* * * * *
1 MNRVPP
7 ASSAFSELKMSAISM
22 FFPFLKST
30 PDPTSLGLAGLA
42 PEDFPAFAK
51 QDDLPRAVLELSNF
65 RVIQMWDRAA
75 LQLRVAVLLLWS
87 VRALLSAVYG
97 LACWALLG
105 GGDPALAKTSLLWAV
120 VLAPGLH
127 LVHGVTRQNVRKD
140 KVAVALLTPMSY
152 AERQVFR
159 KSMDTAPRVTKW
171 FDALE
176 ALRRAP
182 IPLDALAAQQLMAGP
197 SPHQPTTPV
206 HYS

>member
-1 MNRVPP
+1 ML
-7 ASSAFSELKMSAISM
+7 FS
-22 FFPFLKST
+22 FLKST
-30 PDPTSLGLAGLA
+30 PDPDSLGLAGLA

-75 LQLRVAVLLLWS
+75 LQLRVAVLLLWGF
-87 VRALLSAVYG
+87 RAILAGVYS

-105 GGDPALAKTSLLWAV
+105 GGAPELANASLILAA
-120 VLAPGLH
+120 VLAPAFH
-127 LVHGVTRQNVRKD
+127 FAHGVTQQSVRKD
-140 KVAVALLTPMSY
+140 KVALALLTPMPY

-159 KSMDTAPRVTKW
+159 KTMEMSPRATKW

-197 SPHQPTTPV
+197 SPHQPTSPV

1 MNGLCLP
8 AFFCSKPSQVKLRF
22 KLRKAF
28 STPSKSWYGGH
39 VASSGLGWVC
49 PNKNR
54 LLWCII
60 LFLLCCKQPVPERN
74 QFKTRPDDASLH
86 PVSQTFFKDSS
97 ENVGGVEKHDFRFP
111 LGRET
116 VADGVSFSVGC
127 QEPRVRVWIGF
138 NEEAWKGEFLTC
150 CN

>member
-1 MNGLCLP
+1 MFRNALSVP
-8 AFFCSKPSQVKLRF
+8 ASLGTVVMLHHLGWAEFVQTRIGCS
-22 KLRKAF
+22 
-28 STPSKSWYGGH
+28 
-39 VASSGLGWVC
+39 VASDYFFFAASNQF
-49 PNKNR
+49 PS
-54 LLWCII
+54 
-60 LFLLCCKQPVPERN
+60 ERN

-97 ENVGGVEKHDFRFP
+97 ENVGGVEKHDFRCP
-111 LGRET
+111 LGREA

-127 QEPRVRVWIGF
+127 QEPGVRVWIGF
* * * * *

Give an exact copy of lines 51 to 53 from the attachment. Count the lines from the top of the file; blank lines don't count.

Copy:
39 VASSGLGWVC
49 PNKNR
54 LLWCII